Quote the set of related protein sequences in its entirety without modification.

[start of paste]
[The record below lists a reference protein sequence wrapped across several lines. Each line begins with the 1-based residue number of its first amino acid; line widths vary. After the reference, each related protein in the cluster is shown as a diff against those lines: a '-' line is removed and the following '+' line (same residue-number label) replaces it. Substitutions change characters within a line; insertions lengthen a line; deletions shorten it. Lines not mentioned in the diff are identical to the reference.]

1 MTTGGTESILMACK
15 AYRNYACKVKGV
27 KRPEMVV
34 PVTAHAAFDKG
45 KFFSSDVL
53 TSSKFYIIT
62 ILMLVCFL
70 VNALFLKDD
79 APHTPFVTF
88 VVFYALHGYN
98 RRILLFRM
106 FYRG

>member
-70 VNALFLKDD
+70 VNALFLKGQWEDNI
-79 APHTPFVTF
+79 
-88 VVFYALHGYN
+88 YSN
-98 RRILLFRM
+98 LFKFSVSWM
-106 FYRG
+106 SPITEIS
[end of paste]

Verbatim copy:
[The record below lists a reference protein sequence wrapped across several lines. Each line begins with the 1-based residue number of its first amino acid; line widths vary. After the reference, each related protein in the cluster is shown as a diff against those lines: a '-' line is removed and the following '+' line (same residue-number label) replaces it. Substitutions change characters within a line; insertions lengthen a line; deletions shorten it. Lines not mentioned in the diff are identical to the reference.]

1 MTTGGTESILMACK
15 AYRNYACKVKGV
27 KRPEMVV
34 PVTAHAAFDKG
45 KFFSSDVL
53 TSSKFYIIT
62 ILMLVCFL
70 VNALFLKDD
79 APHTPFVTF
88 VVFYALHGYN
98 RRILLFRM
106 FYRG

>member
-70 VNALFLKDD
+70 VNALFLKGQWEDNI
-79 APHTPFVTF
+79 
-88 VVFYALHGYN
+88 YSN
-98 RRILLFRM
+98 LFKFSVSWM
-106 FYRG
+106 SPITEIS